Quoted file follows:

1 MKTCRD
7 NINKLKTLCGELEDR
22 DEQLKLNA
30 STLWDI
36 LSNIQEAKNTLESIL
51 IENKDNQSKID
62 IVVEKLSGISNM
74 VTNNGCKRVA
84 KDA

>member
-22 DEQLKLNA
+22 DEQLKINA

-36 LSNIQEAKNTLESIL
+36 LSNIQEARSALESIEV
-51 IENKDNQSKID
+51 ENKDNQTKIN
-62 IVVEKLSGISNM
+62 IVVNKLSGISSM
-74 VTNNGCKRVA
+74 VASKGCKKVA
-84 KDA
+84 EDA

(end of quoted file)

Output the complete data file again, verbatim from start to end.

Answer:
1 MKTCRD
7 NINKLKTLCGELEDR
22 DEQLKLNA
30 STLWDI
36 LSNIQEAKNTLESIL
51 IENKDNQSKID
62 IVVEKLSGISNM
74 VTNNGCKRVA
84 KDA

>member
-22 DEQLKLNA
+22 DEQLKINA

-36 LSNIQEAKNTLESIL
+36 LSNIQEARSALESIEV
-51 IENKDNQSKID
+51 ENKDNQTKIN
-62 IVVEKLSGISNM
+62 IVVNKLSGISSM
-74 VTNNGCKRVA
+74 VASKGCKKVA
-84 KDA
+84 EDA